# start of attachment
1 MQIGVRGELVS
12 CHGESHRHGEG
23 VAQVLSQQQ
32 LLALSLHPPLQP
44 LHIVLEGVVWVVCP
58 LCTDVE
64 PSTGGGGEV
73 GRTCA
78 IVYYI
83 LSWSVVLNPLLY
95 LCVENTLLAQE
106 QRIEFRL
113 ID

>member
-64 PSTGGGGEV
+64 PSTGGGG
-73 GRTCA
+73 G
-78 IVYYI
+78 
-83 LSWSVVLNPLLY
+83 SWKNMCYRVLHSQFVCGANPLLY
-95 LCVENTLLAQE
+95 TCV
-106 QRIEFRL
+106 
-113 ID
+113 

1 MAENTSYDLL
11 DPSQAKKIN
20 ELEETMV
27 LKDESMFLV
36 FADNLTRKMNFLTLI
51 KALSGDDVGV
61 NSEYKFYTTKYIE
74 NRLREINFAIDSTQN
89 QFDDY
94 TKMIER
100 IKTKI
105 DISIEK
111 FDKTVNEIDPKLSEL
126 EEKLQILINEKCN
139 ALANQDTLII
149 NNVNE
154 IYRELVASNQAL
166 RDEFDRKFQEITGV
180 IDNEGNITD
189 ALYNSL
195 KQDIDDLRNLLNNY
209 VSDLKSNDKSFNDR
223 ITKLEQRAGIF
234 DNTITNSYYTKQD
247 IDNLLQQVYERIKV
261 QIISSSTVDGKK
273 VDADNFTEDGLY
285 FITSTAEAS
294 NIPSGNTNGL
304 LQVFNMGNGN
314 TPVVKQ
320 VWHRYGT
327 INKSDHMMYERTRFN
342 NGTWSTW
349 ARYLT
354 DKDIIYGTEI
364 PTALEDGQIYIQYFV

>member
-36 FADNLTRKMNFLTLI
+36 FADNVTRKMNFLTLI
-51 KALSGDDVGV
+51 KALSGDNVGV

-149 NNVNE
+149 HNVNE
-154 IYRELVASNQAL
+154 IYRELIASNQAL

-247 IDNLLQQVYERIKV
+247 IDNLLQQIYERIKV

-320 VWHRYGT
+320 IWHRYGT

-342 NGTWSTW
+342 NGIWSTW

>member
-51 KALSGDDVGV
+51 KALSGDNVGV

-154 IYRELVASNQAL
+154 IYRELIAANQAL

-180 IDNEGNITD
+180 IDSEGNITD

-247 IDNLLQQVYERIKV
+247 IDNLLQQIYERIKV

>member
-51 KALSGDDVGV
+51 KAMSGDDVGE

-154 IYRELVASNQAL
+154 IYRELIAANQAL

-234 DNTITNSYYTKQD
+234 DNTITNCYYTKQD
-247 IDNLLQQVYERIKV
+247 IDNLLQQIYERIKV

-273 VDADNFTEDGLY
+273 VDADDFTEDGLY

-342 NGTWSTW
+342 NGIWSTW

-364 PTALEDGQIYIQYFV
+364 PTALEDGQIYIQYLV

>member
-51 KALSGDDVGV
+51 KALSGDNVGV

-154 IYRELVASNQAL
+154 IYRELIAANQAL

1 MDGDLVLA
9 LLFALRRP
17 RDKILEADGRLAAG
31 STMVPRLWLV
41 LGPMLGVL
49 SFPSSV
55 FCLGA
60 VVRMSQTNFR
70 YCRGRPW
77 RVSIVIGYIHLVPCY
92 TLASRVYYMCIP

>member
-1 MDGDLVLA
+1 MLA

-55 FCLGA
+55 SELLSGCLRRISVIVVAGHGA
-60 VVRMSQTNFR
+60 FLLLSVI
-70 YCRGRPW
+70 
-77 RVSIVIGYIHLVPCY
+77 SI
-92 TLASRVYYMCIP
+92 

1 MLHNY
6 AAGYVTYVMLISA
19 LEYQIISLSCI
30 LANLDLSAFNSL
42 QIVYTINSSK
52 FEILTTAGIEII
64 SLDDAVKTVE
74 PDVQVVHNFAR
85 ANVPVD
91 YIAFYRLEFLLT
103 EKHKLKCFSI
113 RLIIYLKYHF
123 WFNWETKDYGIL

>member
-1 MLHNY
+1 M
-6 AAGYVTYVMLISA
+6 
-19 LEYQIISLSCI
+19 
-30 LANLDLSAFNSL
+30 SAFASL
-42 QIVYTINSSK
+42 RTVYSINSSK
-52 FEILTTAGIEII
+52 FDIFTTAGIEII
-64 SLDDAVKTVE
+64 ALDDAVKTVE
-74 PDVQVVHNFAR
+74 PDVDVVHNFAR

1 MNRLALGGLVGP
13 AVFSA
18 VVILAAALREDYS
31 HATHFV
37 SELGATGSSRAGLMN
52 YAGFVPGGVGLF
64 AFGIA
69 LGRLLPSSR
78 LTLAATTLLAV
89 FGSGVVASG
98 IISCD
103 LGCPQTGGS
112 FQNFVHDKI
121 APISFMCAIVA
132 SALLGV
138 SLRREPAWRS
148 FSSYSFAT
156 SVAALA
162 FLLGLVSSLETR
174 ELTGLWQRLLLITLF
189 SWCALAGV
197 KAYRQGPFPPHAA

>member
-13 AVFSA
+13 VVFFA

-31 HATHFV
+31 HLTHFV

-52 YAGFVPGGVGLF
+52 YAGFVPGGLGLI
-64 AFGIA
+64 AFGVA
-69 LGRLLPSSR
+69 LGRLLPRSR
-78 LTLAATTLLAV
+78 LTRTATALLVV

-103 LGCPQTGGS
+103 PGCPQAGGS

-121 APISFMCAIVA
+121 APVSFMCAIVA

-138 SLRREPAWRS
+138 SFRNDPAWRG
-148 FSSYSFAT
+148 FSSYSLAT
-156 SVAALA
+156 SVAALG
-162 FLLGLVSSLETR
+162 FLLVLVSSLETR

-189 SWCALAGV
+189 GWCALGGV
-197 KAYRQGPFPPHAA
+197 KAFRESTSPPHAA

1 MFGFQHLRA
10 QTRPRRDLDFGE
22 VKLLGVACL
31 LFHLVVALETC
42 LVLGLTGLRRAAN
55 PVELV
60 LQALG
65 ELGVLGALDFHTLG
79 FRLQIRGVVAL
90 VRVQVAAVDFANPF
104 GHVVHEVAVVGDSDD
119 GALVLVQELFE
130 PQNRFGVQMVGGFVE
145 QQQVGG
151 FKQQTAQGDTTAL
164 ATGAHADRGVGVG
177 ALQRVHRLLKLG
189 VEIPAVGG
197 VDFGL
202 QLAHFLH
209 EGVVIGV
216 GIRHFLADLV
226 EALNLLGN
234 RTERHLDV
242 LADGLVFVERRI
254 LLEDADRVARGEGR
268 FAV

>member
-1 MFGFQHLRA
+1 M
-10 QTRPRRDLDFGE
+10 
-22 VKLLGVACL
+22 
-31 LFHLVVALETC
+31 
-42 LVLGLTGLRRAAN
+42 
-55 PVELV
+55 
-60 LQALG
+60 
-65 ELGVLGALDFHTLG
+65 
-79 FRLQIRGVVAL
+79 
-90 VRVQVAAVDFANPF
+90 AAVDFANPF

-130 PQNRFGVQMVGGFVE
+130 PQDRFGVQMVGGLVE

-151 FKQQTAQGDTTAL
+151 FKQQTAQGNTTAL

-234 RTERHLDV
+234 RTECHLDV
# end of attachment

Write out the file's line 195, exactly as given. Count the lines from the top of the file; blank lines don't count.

-69 LGRLLPSSR